I’m at the Lake Lanier Islands north of Atlanta, Georgia ready to engage approximately 200 top executives of a major corporation in a meal packaging event. Working together, at the end of the day, they will have helped provide meals that we will send to Europe for refugees from Russia’s brutal assault on Ukraine.
I’ve been engaged in engaging others to do meal packaging events since 2009 and, more important to me than the number of meals I’ve packed is the number of volunteers I’ve engaged.
I’ve had people at these events suggest to me that it would be more effective to send the money that it costs to have an event straight to that country so they could buy food there. And I reply, “Of course, I agree. But then, you wouldn’t have the opportunity to gather with all your friends and, probably, for the first time in your life, roll up your sleeves and help feed the hungry.”
Here are the five reasons I love meal packing events:
1. They create unity. I have packaged meals with people of every race, sex, gender identification, sexual orientation, national origin, native language, religion, age, disability, marital status, citizenship, genetic information, pregnancy, or any other characteristic. And guess what? People enjoy each other’s company when they are rallied around a single vision to help the poor. Together, we make a difference.
2. No special skills needed. You don’t have to be able to run a marathon, drive a sixteen-penny nail in two strokes, or even read or write. Just show up; I’ll find a task for you that will make you feel like you’ve a difference.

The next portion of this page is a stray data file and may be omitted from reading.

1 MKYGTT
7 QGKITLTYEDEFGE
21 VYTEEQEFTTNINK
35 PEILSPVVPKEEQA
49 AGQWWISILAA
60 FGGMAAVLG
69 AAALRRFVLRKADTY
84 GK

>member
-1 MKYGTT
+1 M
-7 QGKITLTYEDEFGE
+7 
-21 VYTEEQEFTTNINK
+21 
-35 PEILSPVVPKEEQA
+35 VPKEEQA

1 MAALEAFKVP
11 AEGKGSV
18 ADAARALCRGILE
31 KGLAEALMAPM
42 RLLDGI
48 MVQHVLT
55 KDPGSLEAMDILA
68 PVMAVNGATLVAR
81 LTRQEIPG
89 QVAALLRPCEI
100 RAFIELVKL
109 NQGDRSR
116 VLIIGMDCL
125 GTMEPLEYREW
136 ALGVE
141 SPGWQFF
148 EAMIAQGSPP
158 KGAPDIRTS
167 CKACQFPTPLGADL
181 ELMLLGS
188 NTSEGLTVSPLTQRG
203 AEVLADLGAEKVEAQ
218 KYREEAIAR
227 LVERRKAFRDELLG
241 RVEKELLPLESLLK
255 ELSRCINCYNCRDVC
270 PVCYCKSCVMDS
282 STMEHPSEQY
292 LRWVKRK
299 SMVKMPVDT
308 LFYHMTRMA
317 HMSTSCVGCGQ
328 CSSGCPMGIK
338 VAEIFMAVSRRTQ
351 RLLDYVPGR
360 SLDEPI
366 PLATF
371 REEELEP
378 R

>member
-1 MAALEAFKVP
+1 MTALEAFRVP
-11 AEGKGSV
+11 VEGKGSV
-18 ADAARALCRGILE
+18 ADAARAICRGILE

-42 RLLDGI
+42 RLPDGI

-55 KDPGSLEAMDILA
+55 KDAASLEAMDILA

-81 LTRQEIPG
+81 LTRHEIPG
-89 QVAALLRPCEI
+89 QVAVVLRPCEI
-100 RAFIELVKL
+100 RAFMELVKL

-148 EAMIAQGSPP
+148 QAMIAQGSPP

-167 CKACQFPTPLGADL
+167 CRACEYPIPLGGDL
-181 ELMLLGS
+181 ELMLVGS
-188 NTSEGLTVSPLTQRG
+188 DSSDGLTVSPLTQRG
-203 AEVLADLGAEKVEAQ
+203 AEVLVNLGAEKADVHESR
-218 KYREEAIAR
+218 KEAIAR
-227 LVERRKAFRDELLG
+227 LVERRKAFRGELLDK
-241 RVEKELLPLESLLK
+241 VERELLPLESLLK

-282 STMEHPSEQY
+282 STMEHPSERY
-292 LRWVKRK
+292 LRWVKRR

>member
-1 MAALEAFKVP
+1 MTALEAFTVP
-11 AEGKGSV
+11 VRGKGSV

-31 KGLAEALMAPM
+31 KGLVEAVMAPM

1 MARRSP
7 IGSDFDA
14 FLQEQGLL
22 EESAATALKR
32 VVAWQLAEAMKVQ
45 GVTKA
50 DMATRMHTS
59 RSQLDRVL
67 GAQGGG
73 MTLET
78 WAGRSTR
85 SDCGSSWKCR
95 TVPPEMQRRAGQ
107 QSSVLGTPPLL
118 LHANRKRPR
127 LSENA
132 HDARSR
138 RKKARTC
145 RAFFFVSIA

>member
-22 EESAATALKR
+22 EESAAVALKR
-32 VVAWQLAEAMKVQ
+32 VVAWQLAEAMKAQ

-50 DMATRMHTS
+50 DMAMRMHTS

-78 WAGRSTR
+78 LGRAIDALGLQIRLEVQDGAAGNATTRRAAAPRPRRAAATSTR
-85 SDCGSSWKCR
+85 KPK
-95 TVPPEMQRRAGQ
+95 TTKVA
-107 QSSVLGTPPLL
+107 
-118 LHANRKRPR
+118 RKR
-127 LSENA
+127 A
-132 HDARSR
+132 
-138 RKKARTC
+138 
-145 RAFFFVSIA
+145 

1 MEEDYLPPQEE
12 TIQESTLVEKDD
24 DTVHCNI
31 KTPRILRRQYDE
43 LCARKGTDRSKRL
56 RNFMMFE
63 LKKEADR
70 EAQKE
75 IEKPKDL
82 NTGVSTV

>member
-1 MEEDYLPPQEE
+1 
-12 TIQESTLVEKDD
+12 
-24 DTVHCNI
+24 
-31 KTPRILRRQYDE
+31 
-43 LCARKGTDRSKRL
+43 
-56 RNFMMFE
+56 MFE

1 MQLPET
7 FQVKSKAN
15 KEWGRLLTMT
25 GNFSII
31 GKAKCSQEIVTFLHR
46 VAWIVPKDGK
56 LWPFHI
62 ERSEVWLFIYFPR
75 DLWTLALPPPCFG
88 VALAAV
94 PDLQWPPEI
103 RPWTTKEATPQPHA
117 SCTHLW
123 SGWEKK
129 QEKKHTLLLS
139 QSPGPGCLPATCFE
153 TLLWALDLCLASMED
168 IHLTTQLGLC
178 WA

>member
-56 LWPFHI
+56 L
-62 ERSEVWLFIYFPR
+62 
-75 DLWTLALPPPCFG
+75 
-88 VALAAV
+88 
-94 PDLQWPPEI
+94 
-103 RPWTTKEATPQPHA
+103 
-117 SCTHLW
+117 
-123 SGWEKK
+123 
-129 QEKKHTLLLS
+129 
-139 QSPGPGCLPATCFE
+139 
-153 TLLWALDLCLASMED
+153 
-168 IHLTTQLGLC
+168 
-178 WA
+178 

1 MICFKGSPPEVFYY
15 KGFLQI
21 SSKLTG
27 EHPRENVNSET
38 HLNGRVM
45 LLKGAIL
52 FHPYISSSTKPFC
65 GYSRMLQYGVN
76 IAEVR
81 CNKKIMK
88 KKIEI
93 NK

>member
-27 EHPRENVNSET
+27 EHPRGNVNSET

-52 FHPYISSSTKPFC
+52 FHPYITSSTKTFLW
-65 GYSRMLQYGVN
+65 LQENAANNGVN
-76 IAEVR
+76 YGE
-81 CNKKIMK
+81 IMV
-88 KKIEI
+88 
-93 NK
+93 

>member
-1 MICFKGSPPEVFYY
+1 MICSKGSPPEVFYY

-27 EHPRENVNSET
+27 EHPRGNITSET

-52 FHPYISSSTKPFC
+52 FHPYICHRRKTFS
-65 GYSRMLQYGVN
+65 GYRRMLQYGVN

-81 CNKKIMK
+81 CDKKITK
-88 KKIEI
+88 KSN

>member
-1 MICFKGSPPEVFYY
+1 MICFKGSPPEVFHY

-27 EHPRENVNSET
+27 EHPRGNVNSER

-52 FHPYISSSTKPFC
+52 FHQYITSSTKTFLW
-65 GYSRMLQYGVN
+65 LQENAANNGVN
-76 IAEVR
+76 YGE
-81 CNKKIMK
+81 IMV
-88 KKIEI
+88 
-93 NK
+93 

3. It’s always good day to do good deed. At the end of the day, you’ve helped someone. I believe we are hard wired to help our neighbors in need and believe that was what was so hard on people during the pandemic; it was hard to provide physical assistance for people who needed help. I can help you help others.
4. I’m around people at their best. I’d like to take credit for that phrase, but it was a young lady that worked for The Outreach Program. When I asked her what she liked about doing events, that was her reply: “I get to be around people when they are at their best.” There is joy in serving others.
5. I know my “why”. I get to keep my promise I made to a starving girl almost 20 years ago. I was in Nicaragua and a beautiful, malnourished five-year old girl crawled up into my arms and whispered in my ear, “Feed me, I’m starving.” I made a promise to her, to God and to myself that I would do whatever I could for the rest of my life to feed hungry people.
If you watch the news tomorrow or follow some social media people, you will assume the world is going to hell-in-a-handbasket.
But if you could hang with me, you’d see 200 of the brightest executives in the nation roll up their sleeves, dance along to some great music, laugh, sing, and do good.
Now, if you can help me figure out how to take this to Congress and get them to package meals, I’d be about the happiest person on the planet.
P.S. I work for The Outreach Program, and I can take these events almost anywhere so if you want to unite people, I can help. Check out, www.outreachprogram.org, sometime. We provide a future for the world’s most vulnerable by providing safe water, food, medical care, and education.